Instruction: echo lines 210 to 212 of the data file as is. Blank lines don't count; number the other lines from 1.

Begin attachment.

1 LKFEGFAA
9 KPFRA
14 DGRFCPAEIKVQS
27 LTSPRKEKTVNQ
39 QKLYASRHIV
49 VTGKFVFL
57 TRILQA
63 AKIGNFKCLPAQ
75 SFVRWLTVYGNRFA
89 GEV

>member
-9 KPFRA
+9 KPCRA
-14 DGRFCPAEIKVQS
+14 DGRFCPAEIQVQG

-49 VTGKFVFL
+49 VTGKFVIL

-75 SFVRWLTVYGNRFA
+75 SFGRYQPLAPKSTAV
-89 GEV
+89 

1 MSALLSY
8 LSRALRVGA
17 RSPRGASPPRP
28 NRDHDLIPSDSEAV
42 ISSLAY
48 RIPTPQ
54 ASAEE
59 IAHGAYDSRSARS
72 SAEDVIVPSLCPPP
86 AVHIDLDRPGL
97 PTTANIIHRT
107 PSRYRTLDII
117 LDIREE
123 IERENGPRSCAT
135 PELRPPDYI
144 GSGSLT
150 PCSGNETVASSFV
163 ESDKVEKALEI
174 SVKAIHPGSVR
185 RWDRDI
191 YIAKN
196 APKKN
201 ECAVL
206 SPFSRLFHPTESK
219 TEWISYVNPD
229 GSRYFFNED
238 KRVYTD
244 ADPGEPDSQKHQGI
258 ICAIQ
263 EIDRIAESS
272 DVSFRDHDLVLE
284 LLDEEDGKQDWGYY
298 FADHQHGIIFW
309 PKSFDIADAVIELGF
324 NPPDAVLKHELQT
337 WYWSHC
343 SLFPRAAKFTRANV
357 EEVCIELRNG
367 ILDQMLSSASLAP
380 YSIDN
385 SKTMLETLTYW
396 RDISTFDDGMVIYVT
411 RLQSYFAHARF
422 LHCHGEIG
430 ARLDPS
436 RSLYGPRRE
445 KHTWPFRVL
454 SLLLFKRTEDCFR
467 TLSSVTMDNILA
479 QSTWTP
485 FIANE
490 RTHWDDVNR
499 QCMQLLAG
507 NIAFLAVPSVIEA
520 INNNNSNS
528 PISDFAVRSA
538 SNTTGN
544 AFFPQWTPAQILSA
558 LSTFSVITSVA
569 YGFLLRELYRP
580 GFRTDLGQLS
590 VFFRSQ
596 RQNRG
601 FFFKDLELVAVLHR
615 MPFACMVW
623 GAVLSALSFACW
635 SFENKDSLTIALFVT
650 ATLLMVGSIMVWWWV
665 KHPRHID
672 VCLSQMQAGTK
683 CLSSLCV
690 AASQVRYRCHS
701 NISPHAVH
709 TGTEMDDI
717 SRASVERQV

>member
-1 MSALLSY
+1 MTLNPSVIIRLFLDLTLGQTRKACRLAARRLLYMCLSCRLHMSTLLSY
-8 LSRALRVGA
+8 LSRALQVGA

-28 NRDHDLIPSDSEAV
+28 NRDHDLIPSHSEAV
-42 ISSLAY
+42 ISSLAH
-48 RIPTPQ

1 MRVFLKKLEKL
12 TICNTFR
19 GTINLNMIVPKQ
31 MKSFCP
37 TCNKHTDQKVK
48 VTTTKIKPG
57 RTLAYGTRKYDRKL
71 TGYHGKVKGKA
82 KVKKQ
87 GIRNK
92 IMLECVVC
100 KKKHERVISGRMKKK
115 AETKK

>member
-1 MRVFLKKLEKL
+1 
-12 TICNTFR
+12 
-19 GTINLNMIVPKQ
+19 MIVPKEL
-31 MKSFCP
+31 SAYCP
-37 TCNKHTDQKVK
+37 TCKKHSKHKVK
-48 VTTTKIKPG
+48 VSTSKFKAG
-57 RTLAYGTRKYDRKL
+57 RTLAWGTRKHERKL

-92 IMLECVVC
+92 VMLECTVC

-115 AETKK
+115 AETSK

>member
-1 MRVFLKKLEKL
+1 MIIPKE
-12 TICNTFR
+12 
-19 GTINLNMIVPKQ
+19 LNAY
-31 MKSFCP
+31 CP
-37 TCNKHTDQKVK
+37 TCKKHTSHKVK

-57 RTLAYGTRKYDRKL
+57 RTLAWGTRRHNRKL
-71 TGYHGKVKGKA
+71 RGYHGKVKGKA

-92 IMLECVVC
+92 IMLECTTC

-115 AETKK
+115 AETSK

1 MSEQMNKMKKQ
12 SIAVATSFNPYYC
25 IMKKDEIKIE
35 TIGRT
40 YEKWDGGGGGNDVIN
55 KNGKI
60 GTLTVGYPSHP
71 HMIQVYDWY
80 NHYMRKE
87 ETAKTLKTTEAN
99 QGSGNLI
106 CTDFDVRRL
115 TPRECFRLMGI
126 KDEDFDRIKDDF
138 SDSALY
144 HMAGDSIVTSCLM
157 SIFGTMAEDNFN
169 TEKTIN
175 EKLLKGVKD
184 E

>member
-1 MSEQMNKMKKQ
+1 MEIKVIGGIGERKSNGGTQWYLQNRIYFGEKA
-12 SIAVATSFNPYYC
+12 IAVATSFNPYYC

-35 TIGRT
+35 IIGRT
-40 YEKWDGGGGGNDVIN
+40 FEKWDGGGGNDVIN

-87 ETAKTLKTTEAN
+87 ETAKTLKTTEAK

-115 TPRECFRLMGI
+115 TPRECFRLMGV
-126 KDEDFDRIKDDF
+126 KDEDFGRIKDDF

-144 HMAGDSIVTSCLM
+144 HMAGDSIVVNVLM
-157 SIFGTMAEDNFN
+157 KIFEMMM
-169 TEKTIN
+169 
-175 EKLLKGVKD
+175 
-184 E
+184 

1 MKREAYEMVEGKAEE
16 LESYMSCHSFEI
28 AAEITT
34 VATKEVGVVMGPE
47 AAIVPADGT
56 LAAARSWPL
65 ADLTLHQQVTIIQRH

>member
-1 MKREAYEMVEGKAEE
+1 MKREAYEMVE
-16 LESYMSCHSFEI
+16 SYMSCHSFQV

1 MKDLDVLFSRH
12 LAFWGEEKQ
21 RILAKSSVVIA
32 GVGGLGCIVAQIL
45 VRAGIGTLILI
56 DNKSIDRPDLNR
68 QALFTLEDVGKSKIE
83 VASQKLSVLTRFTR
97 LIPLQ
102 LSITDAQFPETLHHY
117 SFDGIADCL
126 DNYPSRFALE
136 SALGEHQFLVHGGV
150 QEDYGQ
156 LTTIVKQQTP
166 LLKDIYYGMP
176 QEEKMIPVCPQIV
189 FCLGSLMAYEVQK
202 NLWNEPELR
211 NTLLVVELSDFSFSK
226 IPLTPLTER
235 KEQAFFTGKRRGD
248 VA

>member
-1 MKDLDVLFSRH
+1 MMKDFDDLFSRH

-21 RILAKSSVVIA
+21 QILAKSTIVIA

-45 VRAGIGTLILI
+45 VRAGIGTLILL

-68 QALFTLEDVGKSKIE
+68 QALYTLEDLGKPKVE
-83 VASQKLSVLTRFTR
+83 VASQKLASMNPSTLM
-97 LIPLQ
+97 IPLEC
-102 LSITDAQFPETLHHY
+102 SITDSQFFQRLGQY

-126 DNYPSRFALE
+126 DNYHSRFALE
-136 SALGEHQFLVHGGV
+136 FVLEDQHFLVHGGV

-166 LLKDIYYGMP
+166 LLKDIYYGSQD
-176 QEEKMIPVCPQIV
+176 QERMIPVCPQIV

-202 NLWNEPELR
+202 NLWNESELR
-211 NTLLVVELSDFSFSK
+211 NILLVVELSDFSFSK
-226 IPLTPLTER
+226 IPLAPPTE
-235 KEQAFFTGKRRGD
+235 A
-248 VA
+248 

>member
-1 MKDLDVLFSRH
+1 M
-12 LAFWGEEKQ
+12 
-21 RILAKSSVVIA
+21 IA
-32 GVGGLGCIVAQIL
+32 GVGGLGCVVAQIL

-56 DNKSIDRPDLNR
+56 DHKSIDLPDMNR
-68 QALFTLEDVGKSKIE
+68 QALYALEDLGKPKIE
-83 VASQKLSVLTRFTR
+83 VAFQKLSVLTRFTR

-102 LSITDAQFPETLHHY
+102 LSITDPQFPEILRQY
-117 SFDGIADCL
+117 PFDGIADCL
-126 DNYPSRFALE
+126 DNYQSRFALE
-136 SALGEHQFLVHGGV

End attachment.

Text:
>member
-1 MKREAYEMVEGKAEE
+1 MKREAYEMVE